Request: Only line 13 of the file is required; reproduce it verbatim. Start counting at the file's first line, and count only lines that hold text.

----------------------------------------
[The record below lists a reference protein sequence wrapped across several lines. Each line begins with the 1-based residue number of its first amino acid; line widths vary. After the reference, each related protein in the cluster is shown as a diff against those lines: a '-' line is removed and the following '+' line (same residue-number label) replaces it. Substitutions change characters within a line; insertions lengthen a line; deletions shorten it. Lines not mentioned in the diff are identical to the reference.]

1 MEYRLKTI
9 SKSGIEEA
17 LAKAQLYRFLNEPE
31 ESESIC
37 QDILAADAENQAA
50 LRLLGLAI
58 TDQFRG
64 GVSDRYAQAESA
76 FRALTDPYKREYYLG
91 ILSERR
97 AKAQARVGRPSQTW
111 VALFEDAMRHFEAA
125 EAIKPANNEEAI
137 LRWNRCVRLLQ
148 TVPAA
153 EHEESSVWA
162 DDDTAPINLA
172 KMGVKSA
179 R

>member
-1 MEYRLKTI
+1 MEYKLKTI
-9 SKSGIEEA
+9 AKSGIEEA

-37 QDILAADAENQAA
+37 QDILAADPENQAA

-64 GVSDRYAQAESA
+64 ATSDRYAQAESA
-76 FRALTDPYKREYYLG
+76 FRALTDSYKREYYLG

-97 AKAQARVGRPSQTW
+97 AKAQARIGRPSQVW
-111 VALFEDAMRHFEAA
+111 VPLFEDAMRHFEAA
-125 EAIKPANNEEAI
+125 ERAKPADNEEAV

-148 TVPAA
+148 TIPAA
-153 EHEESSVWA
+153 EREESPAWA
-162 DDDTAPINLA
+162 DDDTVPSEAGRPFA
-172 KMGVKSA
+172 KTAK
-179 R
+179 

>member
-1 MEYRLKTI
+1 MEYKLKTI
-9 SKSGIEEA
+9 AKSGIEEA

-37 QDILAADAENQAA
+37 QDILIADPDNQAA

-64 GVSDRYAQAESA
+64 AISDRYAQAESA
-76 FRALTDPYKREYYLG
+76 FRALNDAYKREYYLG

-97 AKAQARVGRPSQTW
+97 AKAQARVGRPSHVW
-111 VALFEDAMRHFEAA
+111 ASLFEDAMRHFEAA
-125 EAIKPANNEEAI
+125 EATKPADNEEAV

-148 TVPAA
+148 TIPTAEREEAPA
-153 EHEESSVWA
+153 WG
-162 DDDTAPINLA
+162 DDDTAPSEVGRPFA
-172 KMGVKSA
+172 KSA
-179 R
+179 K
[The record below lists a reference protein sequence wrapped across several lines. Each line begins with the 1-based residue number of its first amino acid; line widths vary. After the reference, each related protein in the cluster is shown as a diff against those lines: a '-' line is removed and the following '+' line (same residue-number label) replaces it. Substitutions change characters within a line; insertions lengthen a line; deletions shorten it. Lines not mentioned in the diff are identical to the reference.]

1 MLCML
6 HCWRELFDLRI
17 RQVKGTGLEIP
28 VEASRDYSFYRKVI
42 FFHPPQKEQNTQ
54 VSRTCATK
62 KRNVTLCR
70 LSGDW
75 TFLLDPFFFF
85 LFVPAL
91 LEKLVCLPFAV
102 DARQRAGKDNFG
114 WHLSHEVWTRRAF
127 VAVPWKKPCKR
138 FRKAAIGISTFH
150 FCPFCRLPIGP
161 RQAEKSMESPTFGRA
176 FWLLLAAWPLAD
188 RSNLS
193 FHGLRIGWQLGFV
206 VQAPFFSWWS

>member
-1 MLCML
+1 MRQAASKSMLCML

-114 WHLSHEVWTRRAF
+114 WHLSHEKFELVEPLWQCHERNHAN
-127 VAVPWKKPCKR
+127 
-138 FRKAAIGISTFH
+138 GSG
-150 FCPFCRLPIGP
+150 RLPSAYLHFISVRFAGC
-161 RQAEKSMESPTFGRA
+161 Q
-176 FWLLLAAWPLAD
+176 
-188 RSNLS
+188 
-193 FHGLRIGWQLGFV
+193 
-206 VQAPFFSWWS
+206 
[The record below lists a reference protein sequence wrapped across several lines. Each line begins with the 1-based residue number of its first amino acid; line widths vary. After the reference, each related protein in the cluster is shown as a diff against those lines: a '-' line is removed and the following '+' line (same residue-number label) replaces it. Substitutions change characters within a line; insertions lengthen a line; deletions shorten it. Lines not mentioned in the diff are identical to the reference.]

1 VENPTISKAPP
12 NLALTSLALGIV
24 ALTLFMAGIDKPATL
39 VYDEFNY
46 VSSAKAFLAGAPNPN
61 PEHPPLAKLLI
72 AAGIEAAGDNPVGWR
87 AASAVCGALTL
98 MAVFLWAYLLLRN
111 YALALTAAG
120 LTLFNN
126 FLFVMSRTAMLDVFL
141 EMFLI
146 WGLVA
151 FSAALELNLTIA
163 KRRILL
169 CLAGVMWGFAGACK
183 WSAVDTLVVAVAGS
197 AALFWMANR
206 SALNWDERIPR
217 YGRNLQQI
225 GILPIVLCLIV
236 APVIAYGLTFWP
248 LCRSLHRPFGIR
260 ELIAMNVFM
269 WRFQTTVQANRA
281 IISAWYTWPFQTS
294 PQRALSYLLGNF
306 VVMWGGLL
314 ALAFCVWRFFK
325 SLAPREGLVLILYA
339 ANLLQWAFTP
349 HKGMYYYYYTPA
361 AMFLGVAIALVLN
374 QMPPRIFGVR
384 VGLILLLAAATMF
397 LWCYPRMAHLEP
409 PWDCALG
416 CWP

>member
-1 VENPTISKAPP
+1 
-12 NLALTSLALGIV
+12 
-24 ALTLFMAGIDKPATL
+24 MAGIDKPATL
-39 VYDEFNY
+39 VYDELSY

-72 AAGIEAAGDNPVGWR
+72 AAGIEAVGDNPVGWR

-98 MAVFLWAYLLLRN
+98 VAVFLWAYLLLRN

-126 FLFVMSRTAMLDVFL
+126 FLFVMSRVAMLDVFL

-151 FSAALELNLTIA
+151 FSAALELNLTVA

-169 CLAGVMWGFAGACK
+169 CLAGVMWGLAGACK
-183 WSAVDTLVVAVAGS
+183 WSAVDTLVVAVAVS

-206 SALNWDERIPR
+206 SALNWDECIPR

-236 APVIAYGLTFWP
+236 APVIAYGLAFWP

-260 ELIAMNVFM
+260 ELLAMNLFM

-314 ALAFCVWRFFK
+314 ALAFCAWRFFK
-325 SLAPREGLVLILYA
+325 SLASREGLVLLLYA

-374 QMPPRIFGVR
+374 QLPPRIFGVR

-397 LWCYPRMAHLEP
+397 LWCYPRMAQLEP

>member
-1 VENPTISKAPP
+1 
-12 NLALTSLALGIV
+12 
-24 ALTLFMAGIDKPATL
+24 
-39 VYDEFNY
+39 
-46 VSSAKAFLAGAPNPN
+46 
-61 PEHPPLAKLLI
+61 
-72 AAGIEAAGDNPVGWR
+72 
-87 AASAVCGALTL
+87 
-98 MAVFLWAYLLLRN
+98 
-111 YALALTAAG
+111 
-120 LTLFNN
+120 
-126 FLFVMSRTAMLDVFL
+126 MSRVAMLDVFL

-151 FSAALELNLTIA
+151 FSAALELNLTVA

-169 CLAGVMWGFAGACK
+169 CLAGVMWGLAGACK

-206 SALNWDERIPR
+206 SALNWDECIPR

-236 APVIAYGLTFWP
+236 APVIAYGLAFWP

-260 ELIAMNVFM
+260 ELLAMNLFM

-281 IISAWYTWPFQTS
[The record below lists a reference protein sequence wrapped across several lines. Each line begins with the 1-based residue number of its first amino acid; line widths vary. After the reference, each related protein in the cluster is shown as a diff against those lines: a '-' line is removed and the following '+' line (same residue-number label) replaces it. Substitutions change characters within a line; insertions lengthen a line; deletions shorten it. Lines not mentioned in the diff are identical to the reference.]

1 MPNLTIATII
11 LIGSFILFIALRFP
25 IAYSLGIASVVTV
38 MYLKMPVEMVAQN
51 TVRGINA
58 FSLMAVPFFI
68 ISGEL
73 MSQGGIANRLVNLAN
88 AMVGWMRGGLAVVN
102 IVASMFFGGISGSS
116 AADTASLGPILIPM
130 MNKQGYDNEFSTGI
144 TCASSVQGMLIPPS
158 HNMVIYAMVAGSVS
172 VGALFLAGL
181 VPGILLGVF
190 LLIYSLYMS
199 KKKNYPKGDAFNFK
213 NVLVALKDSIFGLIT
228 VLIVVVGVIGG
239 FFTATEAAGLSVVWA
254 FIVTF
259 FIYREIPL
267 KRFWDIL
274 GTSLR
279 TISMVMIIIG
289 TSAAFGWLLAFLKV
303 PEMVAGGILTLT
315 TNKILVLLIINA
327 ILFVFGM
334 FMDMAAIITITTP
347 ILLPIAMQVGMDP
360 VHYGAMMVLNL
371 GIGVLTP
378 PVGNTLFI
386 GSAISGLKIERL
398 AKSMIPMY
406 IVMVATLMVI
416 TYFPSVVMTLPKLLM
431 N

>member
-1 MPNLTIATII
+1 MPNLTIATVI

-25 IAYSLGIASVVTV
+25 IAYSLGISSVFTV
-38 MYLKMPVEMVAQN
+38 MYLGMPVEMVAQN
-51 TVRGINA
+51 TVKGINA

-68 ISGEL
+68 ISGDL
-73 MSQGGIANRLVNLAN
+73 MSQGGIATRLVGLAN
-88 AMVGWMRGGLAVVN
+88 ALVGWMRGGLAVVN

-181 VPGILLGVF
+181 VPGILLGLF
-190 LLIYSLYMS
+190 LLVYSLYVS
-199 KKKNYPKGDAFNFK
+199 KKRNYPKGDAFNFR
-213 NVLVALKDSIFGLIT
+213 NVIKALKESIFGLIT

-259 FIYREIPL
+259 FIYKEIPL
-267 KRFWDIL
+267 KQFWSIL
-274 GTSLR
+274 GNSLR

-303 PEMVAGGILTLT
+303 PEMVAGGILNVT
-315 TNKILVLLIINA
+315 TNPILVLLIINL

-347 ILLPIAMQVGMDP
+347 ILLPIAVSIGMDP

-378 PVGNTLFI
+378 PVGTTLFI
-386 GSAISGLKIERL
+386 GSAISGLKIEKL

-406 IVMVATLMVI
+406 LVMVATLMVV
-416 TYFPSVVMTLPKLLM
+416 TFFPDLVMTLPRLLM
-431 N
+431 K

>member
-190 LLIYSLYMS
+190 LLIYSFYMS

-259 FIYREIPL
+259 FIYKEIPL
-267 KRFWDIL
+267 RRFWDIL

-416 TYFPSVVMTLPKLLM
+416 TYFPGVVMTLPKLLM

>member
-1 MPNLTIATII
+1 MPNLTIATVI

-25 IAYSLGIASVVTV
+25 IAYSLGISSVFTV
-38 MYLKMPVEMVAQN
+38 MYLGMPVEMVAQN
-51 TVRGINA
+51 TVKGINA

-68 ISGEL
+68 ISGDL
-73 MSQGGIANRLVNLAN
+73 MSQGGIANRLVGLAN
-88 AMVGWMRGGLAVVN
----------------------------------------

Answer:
111 VALFEDAMRHFEAA